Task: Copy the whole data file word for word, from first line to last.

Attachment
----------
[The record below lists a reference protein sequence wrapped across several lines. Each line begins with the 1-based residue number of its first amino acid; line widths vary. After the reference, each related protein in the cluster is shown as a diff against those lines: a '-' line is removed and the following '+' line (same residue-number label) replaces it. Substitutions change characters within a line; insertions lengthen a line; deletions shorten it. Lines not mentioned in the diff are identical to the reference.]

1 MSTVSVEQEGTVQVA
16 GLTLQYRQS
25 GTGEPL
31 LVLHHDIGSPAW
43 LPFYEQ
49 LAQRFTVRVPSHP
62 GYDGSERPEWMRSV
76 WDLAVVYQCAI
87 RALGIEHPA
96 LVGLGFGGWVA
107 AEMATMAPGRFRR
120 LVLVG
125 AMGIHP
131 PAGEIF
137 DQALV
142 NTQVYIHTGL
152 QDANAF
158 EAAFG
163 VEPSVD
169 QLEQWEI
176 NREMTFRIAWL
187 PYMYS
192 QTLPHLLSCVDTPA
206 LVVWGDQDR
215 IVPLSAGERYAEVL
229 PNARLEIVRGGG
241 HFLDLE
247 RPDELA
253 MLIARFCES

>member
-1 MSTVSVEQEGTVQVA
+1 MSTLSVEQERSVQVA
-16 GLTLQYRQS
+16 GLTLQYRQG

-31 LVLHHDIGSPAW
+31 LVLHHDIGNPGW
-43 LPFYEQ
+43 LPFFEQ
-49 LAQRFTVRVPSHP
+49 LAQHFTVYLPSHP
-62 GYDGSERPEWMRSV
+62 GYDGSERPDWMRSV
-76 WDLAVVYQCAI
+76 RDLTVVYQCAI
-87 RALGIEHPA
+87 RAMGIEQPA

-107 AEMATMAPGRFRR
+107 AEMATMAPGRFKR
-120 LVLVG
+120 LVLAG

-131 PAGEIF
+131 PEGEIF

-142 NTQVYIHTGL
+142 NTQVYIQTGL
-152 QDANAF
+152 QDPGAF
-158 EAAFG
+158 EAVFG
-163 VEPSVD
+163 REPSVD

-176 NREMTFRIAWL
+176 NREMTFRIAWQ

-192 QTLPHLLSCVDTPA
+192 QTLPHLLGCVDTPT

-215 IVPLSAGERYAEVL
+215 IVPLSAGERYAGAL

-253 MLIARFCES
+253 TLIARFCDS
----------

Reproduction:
[The record below lists a reference protein sequence wrapped across several lines. Each line begins with the 1-based residue number of its first amino acid; line widths vary. After the reference, each related protein in the cluster is shown as a diff against those lines: a '-' line is removed and the following '+' line (same residue-number label) replaces it. Substitutions change characters within a line; insertions lengthen a line; deletions shorten it. Lines not mentioned in the diff are identical to the reference.]

1 MSTVSVEQEGTVQVA
16 GLTLQYRQS
25 GTGEPL
31 LVLHHDIGSPAW
43 LPFYEQ
49 LAQRFTVRVPSHP
62 GYDGSERPEWMRSV
76 WDLAVVYQCAI
87 RALGIEHPA
96 LVGLGFGGWVA
107 AEMATMAPGRFRR
120 LVLVG
125 AMGIHP
131 PAGEIF
137 DQALV
142 NTQVYIHTGL
152 QDANAF
158 EAAFG
163 VEPSVD
169 QLEQWEI
176 NREMTFRIAWL
187 PYMYS
192 QTLPHLLSCVDTPA
206 LVVWGDQDR
215 IVPLSAGERYAEVL
229 PNARLEIVRGGG
241 HFLDLE
247 RPDELA
253 MLIARFCES

>member
-1 MSTVSVEQEGTVQVA
+1 MSTLSVEQERSVQVA
-16 GLTLQYRQS
+16 GLTLQYRQG

-31 LVLHHDIGSPAW
+31 LVLHHDIGNPGW
-43 LPFYEQ
+43 LPFFEQ
-49 LAQRFTVRVPSHP
+49 LAQHFTVYLPSHP
-62 GYDGSERPEWMRSV
+62 GYDGSERPDWMRSV
-76 WDLAVVYQCAI
+76 RDLTVVYQCAI
-87 RALGIEHPA
+87 RAMGIEQPA

-107 AEMATMAPGRFRR
+107 AEMATMAPGRFKR
-120 LVLVG
+120 LVLAG

-131 PAGEIF
+131 PEGEIF

-142 NTQVYIHTGL
+142 NTQVYIQTGL
-152 QDANAF
+152 QDPGAF
-158 EAAFG
+158 EAVFG
-163 VEPSVD
+163 REPSVD

-176 NREMTFRIAWL
+176 NREMTFRIAWQ

-192 QTLPHLLSCVDTPA
+192 QTLPHLLGCVDTPT

-215 IVPLSAGERYAEVL
+215 IVPLSAGERYAGAL

-253 MLIARFCES
+253 TLIARFCDS